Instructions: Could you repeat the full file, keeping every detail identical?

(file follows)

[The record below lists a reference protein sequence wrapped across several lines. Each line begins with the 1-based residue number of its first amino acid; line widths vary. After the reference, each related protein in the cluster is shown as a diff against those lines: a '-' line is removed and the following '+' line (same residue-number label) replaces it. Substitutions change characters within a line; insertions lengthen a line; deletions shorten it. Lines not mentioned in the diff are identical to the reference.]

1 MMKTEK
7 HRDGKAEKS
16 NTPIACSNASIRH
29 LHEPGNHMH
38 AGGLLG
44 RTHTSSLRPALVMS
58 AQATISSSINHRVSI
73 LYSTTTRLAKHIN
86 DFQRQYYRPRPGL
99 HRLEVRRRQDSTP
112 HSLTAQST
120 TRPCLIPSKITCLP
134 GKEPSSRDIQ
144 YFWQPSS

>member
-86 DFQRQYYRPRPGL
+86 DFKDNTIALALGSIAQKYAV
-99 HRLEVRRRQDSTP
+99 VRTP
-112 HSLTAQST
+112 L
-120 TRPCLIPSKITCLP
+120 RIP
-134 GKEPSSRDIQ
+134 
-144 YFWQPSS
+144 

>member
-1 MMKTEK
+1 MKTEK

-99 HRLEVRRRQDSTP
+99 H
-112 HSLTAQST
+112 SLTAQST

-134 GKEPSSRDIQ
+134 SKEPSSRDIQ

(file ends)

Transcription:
[The record below lists a reference protein sequence wrapped across several lines. Each line begins with the 1-based residue number of its first amino acid; line widths vary. After the reference, each related protein in the cluster is shown as a diff against those lines: a '-' line is removed and the following '+' line (same residue-number label) replaces it. Substitutions change characters within a line; insertions lengthen a line; deletions shorten it. Lines not mentioned in the diff are identical to the reference.]

1 MMKTEK
7 HRDGKAEKS
16 NTPIACSNASIRH
29 LHEPGNHMH
38 AGGLLG
44 RTHTSSLRPALVMS
58 AQATISSSINHRVSI
73 LYSTTTRLAKHIN
86 DFQRQYYRPRPGL
99 HRLEVRRRQDSTP
112 HSLTAQST
120 TRPCLIPSKITCLP
134 GKEPSSRDIQ
144 YFWQPSS

>member
-86 DFQRQYYRPRPGL
+86 DFKDNTIALALGSIAQKYAV
-99 HRLEVRRRQDSTP
+99 VRTP
-112 HSLTAQST
+112 L
-120 TRPCLIPSKITCLP
+120 RIP
-134 GKEPSSRDIQ
+134 
-144 YFWQPSS
+144 

>member
-1 MMKTEK
+1 MKTEK

-99 HRLEVRRRQDSTP
+99 H
-112 HSLTAQST
+112 SLTAQST

-134 GKEPSSRDIQ
+134 SKEPSSRDIQ